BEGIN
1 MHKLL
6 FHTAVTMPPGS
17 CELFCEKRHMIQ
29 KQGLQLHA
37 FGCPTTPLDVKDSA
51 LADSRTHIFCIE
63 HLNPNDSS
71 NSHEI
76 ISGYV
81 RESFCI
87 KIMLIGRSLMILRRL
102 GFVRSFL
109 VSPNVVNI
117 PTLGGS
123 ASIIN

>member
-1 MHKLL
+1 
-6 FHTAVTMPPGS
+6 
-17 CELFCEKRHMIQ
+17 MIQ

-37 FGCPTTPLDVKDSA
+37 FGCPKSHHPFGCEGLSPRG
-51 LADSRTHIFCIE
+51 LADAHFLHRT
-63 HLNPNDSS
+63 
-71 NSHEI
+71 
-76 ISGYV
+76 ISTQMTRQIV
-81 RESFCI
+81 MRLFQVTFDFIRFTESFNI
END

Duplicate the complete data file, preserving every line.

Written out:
1 MHKLL
6 FHTAVTMPPGS
17 CELFCEKRHMIQ
29 KQGLQLHA
37 FGCPTTPLDVKDSA
51 LADSRTHIFCIE
63 HLNPNDSS
71 NSHEI
76 ISGYV
81 RESFCI
87 KIMLIGRSLMILRRL
102 GFVRSFL
109 VSPNVVNI
117 PTLGGS
123 ASIIN

>member
-1 MHKLL
+1 
-6 FHTAVTMPPGS
+6 
-17 CELFCEKRHMIQ
+17 MIQ

-37 FGCPTTPLDVKDSA
+37 FGCPKSHHPFGCEGLSPRG
-51 LADSRTHIFCIE
+51 LADAHFLHRT
-63 HLNPNDSS
+63 
-71 NSHEI
+71 
-76 ISGYV
+76 ISTQMTRQIV
-81 RESFCI
+81 MRLFQVTFDFIRFTESFNI